in what circustances perror would cause core dump?

Discussion in 'C Programming' started by Martin, Dec 9, 2004.

  1. Martin

    Martin Guest

    My program cored and the following is the call stack in dbx. I would
    like to know what are the possibilities that when perror is being
    called, it will core?

    dbx: warning: cannot get thread count -- generic libthread_db.so error
    dbx: warning: thread related commands will not be available
    dbx: warning: see `help lwp', `help lwps' and `help where'
    (l@22) dbx: warning: cannot get thread count -- generic
    libthread_db.so error
    terminated by signal SEGV (no mapping at the fault address)
    0xff111278: ferror+0x0028: ldub [%i0 + 0xe], %o0
    (/opt/SUNWspro/bin/../WS6U2/bin/sparcv9/dbx) where
    =>[1] ferror(0x0, 0x53683c, 0x53683c, 0xff13fdc8, 0xff1ea08c, 0x39),
    at 0xff111278
    [2] GL_MsgLogger::record(0xfbca30, 0x0, 0xfc8f1f98, 0x312, 0x1,
    0xfc8f175d), at 0x380198
    [3] GL_V5Session::Send(0xfc3a30, 0xfc8f85a0, 0x531628, 0xfbca30,
    0xfc8f6008, 0xfc8f6010), at 0x34b0dc
     
    Martin, Dec 9, 2004
    #1
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  2. Martin

    Richard Bos Guest

    (Martin) wrote:

    > My program cored and the following is the call stack in dbx. I would
    > like to know what are the possibilities that when perror is being
    > called, it will core?


    There's no reason for perror() itself to dump core, so the only thing I
    can imagine is that you made a mistake earlier on, either clobbering
    over the allocation arena, or assigning a bogus value to errno; and that
    this earlier error went unnoticed until it confused perror().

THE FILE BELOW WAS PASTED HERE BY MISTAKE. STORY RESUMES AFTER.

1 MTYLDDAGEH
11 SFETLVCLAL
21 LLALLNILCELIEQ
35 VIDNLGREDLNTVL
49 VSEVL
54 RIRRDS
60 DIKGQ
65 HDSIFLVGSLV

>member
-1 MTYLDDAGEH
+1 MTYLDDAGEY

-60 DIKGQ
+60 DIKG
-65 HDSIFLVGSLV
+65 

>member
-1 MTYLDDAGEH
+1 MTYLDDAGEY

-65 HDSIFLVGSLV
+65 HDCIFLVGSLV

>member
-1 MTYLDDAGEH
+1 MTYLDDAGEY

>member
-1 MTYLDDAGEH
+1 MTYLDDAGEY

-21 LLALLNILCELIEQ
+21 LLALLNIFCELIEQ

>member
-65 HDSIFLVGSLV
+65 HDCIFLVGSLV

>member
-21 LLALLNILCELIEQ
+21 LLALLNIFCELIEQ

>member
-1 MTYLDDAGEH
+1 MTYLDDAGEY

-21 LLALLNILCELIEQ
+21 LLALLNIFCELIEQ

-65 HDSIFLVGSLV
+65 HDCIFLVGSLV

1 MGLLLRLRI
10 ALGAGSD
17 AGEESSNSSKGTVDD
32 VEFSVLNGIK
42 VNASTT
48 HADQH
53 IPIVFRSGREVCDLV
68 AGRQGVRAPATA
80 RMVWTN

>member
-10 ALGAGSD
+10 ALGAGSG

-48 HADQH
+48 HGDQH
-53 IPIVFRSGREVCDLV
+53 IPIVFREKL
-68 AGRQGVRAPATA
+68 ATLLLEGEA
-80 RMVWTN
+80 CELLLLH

Richard
     
    Richard Bos, Dec 9, 2004
    #2
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  3. Martin

    dandelion Guest

    "Richard Bos" <> wrote in message
    news:...
    > (Martin) wrote:
    >
    > > My program cored and the following is the call stack in dbx. I would
    > > like to know what are the possibilities that when perror is being
    > > called, it will core?

    >
    > There's no reason for perror() itself to dump core, so the only thing I
    > can imagine is that you made a mistake earlier on, either clobbering
    > over the allocation arena, or assigning a bogus value to errno; and that
    > this earlier error went unnoticed until it confused perror().


    Passing perror an invalid pointer would do the trick. Not bthat perror is to
    blame for that, but *effectively* it's perror which causes the coredump by
    dereferencing the faulty pointer. I agree, however, that the fault is not
    perror().

    So i'd advice to check wether the pointer which is passed to perror is
    either valid or null.
     
    dandelion, Dec 9, 2004
    #3
  4. Martin

    Richard Bos Guest

    "dandelion" <> wrote:

    >
    > "Richard Bos" <> wrote in message
    > news:...
    > > (Martin) wrote:
    > >
    > > > My program cored and the following is the call stack in dbx. I would
    > > > like to know what are the possibilities that when perror is being
    > > > called, it will core?

    > >
    > > There's no reason for perror() itself to dump core, so the only thing I
    > > can imagine is that you made a mistake earlier on, either clobbering
    > > over the allocation arena, or assigning a bogus value to errno; and that
    > > this earlier error went unnoticed until it confused perror().

    >
    > Passing perror an invalid pointer would do the trick. Not bthat perror is to
    > blame for that, but *effectively* it's perror which causes the coredump by
    > dereferencing the faulty pointer. I agree, however, that the fault is not
    > perror().


    Erm... yes, of course. I was focusing on the error message, and
    completely failed to look at the actual argument. Stupid.

    Richard
     
    Richard Bos, Dec 9, 2004
    #4
  5. Martin

    dandelion Guest

    "Richard Bos" <> wrote in message
    news:...
    > "dandelion" <> wrote:
    >
    > >
    > > "Richard Bos" <> wrote in message
    > > news:...
    > > > (Martin) wrote:
    > > >